The end of the road for the Provos

Submitted by cathy n on 16 February, 2007 - 4:09

"Ireland occupies a position among the nations of the earth unique - in the possession of what is known as a 'physical force party' - a party, that is to say, whose members are united upon no one point, and agree upon no single principle, except upon the use of physical force - [A party that] exalts into a principle that which the revolutionists of other countries have looked upon as a weapon - men as the only means of attaining it." — James Connolly, 1899

The special Sinn Fein Ard Fheis in Dublin, on January 27, 2007 decided, in principle, to recognise the reorganised Royal Ulster Constabulary, now called the Police Service of Northern Ireland, and to support it in policing the Six Counties.

There were qualifications, which may be politically important in the weeks ahead. Recognition of the PSNI is coupled with the re-establishment of a power-sharing Government in Belfast, and that depends on Ian Paisley and the Democratic Unionist party.

Even so, the Sinn Fein Ard Fheis's decision in principle is of enormous significance for the Irish Republican movement. With that decision, the provisional Republican movement has abolished the last important distinction between Sinn Fein (now, so to speak, incorporating the disbanded IRA) and the constitutional nationalists of the SDLP, who had opposed the Provos' 23-year war.

The Provisional IRA/Sinn Fein waged its quarter-century war from early 1971 until August 1994 (and resumed it briefly, and only in Britain, in 1996-7). Though British soldiers killed and were killed, and though the IRA said and believed that it was fighting Britain's "Crown forces", that war was fundamentally, a civil war.

It was fought against the Protestant-Unionist Six County population. Against their economy - the centres of most towns were bombed into smithereens, some more than once. And against those of them enrolled in the Royal Ulster Constabulary and the soldiers of the locally-raised Ulster Defence Regiment.

For the Protestant Unionists too it was a civil war - a civil war waged often by the random sectarian slaughter of Catholics.
Which of the objectives for which the IRA fought that quarter-century war have been gained?

* There is a formal British commitment to legislate for a united Ireland if a majority in Northern Ireland wants that. But that was already in place three and a half decades ago. Implicitly, it was there long before that. The first referendum on this question was held as long ago as March 1973.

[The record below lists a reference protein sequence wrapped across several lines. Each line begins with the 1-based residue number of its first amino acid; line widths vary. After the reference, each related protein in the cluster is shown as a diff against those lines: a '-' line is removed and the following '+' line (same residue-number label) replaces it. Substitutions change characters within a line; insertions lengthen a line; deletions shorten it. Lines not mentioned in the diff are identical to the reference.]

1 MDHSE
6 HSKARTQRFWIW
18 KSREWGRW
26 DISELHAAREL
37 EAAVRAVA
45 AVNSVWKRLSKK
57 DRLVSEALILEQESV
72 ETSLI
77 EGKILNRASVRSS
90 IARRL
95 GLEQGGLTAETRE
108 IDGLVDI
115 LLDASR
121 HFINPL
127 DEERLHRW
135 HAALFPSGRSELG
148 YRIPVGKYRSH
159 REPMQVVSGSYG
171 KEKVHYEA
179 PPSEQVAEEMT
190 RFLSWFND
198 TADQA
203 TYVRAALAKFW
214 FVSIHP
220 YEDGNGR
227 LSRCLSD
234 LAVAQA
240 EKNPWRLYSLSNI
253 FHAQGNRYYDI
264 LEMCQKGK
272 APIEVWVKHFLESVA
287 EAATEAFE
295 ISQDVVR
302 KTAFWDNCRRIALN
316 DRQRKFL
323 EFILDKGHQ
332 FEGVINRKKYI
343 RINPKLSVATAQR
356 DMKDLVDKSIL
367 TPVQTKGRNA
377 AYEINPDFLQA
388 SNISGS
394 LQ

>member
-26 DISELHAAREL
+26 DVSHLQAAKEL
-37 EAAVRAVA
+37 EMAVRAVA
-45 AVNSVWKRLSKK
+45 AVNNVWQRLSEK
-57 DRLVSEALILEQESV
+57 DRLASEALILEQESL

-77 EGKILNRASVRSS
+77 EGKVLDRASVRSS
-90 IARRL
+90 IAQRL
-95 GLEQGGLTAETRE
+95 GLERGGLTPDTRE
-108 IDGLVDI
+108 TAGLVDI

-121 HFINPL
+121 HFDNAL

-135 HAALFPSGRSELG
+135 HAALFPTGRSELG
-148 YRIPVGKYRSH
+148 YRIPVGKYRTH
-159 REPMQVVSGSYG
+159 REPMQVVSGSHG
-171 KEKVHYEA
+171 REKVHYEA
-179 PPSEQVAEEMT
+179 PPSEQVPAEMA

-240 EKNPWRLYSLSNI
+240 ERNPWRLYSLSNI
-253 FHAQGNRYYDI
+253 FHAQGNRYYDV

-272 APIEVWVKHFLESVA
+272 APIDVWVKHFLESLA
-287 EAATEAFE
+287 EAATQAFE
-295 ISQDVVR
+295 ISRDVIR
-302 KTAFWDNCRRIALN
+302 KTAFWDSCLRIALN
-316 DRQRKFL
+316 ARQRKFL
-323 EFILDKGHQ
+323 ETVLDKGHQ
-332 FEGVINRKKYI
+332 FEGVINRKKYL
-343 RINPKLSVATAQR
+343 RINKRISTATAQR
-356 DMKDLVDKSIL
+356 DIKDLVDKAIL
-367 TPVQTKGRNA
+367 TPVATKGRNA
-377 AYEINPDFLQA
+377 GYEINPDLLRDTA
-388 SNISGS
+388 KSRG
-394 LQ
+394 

* There will never again be government like that of the old Protestant majority rule, under which Northern Ireland was governed for fifty years, governed under blatantly sectarian rule. But Protestant majority rule was abolished in March 1972. Since then the Northern Ireland Catholics have exercised a veto over majority rule in the Six Counties.

* Any future Belfast government will operate by way of obligatory power-sharing. Ian Paisley and the DUP being willing, the consequence of the recognition of the PSNI at the Ard Fheis, will be that Sinn Fein will once again go into such a Catholic-Protestant power-sharing government in Belfast.

But Catholic-Protestant power sharing as the precondition for any sort of Northern Irish self-government from Belfast was established by the Sunningdale Agreement as long ago as November 1973.

The first such government was set up as long ago as January 1974 - neither the DUP-Paisleyites nor the IRA-Sinn Fein took any part in it Ñ between the Catholic Nationalists and the then mainstream Unionists.

It was brought down and destroyed by a combination of the IRA's war and, decisively, by a Protestant General Strike.

A number of efforts to re-establish it were made over the years between the fall of the Belfast government in May 1974 and the Good Friday Agreement 24 years later.

Power-sharing government was an established principle of future Northern Ireland governments for the two bloody decades before the IRA's ceasefire of August 1994.

A different model of power-sharing, which was less intricately sectarian in its structure, and which did not stipulate as a precondition of Belfast self-government that the political "extremes" - Sinn Fein/IRA and the Paisleyites - must participate in it.

What in terms of uniting Ireland has been gained?

* Dublin has a major involvement as LondonÕs partner in deciding what happens in Northern Ireland.

But that system was set up by the Anglo-Irish Agreement of November 1985, nine years before the IRA stopped their war. Dublin in fact had already played a major time at the time of the Sunningdale Agreement a dozen years earlier.

What else?

* There is a Council of Ireland, loosely linking North and South.